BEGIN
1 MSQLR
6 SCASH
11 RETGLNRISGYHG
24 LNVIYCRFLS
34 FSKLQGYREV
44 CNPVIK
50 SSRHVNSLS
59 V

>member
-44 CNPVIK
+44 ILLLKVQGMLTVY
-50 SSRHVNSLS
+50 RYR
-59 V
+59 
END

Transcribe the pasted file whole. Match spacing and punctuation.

1 MSQLR
6 SCASH
11 RETGLNRISGYHG
24 LNVIYCRFLS
34 FSKLQGYREV
44 CNPVIK
50 SSRHVNSLS
59 V

>member
-44 CNPVIK
+44 ILLLKVQGMLTVY
-50 SSRHVNSLS
+50 RYR
-59 V
+59 